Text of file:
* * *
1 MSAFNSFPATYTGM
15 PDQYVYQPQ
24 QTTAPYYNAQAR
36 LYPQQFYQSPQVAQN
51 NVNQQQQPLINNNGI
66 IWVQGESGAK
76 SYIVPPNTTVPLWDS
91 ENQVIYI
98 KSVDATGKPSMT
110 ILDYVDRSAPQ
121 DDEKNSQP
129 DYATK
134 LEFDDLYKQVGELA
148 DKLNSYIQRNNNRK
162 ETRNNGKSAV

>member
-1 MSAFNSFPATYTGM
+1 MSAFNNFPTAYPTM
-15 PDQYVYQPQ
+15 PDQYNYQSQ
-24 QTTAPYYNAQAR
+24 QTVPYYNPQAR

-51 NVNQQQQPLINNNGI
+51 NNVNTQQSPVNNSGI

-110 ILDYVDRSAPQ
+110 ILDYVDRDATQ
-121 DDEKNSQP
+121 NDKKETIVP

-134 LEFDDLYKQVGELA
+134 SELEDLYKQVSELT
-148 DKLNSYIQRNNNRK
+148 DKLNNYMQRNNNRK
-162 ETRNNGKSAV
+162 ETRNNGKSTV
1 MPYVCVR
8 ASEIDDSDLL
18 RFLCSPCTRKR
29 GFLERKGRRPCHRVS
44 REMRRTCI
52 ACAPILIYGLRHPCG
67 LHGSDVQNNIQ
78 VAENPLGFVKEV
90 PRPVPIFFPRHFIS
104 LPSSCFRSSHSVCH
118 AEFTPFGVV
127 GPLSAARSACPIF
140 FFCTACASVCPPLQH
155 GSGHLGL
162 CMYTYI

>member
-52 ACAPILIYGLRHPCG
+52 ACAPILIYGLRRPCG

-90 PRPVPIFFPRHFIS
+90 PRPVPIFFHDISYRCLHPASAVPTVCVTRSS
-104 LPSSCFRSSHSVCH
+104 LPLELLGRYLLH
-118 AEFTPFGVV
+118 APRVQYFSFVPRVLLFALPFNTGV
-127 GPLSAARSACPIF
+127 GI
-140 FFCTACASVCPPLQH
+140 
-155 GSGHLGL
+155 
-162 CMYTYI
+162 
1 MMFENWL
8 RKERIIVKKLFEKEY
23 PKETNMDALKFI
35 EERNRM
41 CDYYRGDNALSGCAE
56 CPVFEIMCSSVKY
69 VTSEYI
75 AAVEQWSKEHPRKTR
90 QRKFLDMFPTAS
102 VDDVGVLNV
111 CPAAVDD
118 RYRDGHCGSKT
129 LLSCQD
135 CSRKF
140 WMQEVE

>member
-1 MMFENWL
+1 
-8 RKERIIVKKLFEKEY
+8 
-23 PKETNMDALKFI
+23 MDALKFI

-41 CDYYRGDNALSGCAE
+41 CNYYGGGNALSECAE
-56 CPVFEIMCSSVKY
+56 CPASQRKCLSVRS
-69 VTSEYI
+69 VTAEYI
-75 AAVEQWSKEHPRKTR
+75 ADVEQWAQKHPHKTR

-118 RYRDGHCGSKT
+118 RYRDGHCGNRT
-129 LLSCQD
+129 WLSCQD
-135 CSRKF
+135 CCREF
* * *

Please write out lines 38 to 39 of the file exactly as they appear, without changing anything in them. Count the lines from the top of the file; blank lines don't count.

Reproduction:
29 GFLERKGRRPCHRVS
44 REMRRTCI